I start with textures and I take that super seriously since I don't use real leather and I need to be able to feel and touch the materials for myself. When we start off making samples I'll wear it out for two weeks back-to-back and pretty much destroy it to make sure it can handle anything. But since I use genuine fake leather I try to be as sustainable and mindful as I can by only making a certain amount of my bags which is why I restock when I restock. I also don't want workers working their life away to make them, I don't believe in that.
What inspires me for colors are just shades I haven't seen in years. I would watch shows like Sex and the City and notice I haven't seen a cute purple bag in so long and realize that could be cute for CIRIACO. I'm also a tomboy and like to wear sneakers so I'll go based off of the sneakers I have and try to create a bag that will look cute with them and still make me girly in a way. Of course my nails inspire me too, especially with the shades of blue and cream I have on right now. My next idea, based on those, is to make different colored pockets and seams using actual leather.
Tell me about anyone in your life who you look to for advice or guidance on CIRIACO.
On the motivational side, I would say it's more so my mom. The fact that she came from a whole other country, had nothing and had to figure it out is what motivated me more. I wanted to have the easy way up but I realized I have to figure things out myself. I always overthink things and see the negative side of things most of the time but I always look to her because she finds the positive side of anything I look negatively at. I also ask my mom for advice on colors and if she would wear this or that because I want people to still wear CIRIACO at the age of 50 or more. Additionally, my mom deserves a life that she's always wanted since she was a kid. That's why I'm always working to give her that so she can retire and chill.
How do you set yourself apart from your peers in the space?
Every designer is unique in their own way and each one has a unique eye. However, I would say longevity is what sets me apart. I think sometimes people make things that are more trendy rather than something that will still be cool to wear in 2050. I don't want to be another fast fashion brand. I want my bags to still be cute and chic one hundred years from now like a limited-edition vintage piece. That's one of the reasons why I like to do limited pieces for certain things like the snake bag.
Walk me through your creative process when designing a new bag.
I start off by sketching and instead of always starting from scratch — when it comes to the Ashley bag I now just have one tracing paper of just the Ashley bag. I'll retrace it and then that's when I'll color it in or go to Mood Fabrics or any fabric store in the Bronx, and grab random swatches that stand out, but still offer good quality. I'd rather make 30 bags than 3000 bags and have those bags fall apart by the time you get it. Sometimes I'll try to get fabric that's also very limited so it can stand out more too like the green [Ashley Minimalist Baguette]. That was the most expensive bag I've ever made.
It's more of a process of what I feel and see first and then I go to paper and see what makes more of a logical sense. I love breaking the rules to be honest and I never went by the sheets they'll give you to learn how to sew. I always heard the same thing that was like, "if you can sew on a straight line of paper then you can sew anything." So, that's what I would do. I would sew a squiggly line first and then I would start sewing and feel comfortable enough to risk it when designing a new bag.
What are the deeper meanings or stories behind each of your silhouettes?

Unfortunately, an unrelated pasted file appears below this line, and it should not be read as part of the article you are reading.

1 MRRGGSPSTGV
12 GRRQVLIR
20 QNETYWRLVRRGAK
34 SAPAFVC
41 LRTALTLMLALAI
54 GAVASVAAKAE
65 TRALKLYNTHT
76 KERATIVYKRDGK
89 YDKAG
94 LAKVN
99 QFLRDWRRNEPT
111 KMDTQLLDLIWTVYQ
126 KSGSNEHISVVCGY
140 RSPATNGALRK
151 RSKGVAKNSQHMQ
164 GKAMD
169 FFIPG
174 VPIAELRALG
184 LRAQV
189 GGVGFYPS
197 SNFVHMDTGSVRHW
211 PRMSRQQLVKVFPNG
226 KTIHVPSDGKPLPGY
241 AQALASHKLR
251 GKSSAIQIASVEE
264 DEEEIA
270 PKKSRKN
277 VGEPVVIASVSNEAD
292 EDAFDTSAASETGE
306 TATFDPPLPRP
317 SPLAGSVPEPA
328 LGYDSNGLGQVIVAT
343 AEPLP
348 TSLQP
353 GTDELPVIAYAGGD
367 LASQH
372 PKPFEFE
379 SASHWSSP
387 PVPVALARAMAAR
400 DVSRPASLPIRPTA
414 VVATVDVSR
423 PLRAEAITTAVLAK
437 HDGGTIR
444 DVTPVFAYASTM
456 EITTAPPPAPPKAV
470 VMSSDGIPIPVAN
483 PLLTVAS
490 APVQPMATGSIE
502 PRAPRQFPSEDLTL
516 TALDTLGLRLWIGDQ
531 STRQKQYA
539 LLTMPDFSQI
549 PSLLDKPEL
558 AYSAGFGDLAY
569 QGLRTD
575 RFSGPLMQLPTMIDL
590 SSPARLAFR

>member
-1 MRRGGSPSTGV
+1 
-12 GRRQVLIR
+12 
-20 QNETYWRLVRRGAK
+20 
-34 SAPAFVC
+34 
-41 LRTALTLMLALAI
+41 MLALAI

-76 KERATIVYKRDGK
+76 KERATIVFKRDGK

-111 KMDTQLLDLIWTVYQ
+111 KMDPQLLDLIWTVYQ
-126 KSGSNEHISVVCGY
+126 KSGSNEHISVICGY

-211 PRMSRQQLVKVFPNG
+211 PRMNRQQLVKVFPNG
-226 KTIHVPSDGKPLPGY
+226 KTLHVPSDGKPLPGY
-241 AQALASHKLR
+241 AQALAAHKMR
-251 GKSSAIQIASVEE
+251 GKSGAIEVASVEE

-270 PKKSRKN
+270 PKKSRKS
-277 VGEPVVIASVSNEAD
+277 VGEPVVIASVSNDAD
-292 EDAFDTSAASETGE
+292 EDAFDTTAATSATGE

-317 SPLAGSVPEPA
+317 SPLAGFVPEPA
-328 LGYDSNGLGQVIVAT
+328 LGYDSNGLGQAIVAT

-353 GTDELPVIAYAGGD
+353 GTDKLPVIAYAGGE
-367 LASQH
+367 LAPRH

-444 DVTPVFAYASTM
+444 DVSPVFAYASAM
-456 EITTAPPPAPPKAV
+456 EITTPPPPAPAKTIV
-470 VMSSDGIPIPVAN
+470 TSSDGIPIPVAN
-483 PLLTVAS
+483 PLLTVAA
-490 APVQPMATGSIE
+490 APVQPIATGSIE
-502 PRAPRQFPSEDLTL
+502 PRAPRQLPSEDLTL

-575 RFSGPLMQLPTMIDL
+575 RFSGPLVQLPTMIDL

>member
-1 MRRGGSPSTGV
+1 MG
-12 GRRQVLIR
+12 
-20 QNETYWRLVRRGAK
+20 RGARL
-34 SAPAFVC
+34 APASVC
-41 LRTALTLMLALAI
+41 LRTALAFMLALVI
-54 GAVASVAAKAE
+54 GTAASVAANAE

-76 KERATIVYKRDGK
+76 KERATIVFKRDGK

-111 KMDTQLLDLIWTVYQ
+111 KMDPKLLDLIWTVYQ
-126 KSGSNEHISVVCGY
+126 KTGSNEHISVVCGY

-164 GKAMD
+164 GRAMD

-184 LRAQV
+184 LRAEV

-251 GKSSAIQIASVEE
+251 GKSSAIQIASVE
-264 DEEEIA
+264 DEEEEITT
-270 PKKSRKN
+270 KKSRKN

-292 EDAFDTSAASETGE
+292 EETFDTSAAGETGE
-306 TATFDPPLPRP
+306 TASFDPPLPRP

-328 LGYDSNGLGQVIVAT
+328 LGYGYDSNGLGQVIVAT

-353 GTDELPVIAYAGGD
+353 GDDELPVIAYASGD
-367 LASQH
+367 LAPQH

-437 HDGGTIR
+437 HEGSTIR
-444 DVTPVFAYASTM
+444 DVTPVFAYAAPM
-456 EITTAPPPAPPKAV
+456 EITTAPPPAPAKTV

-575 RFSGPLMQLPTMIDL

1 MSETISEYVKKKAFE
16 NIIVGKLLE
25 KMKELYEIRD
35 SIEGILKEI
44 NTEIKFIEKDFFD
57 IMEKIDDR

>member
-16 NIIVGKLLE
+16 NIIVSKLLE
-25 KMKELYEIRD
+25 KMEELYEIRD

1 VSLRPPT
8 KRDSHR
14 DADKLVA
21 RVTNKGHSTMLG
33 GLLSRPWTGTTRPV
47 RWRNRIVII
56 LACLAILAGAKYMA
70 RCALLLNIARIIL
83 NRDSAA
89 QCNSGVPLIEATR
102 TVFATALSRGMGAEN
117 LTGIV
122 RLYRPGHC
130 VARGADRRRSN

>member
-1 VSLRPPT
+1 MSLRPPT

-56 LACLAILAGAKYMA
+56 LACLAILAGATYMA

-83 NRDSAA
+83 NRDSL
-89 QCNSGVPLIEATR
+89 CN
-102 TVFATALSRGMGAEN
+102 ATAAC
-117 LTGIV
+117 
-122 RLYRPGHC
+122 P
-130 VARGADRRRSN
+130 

For the first baguette which was the Ashley Minimalist Baguette, I actually didn't name it. My customers did and I just kept it like that. I never changed it but obviously I'll just tweak it by changing the color for example. For the Sports Baguette, I wanted to give it more of a sporty look since some girls were saying that they wanted to buy my bags but it wasn't “tomboy-ish” enough. So, that's when I focused more on creating my secondary logo to see if it gave the bags more of a sportier look as a way to appeal to all types of girls and boys and the different ways they could wear or style that specific bag shape.
For the TPU logo, I basically did a sister version of that one, but it was my first time ever working with that type of leather and I felt like it was the right time to include it and show it off. Plus, it gave more of an expensive feeling to it and in person it looks shinier, smoother and silkier.
You're now two years into building your brand. Talk to me about how you've exceeded personal expectations with your brand and what the next two years will look like for CIRIACO.
As far as how I've succeeded, I'm glad that I've made different silhouettes that still look like CIRIACO. There's certain brands that you wouldn't know a bag is from the brand because it doesn't fit their name or aesthetic in a way. Like I said, I'm a tomboy and we're more comfortable wearing sneakers than high heels, and I've been able to see people like me wear my bag, a hoodie, sweatpants and sneakers yet still be cute — still feel like a girly girl.
I also don't want to be known as someone who just makes bags. I'm a designer and I don't want to be solely exclusive or confined to creating just bags. I'm kind of getting bored with myself by just making bags, so I'm trying to expand as fast as possible without giving my customers bad quality items. That's the thing with me, I like to take my time with things because I'm a perfectionist. I hate things not coming out how I want them to. I'm currently working on a unisex biker jacket that will be done by the end of this year and ready to sell by January of next year. I like the fact that we're in a space that everything is genderless, and so I try to make things that are more neutral and not focused on one side or the other. So, I'm also trying to create my own aesthetic. CIRIACO is streetwear, but it's still high fashion.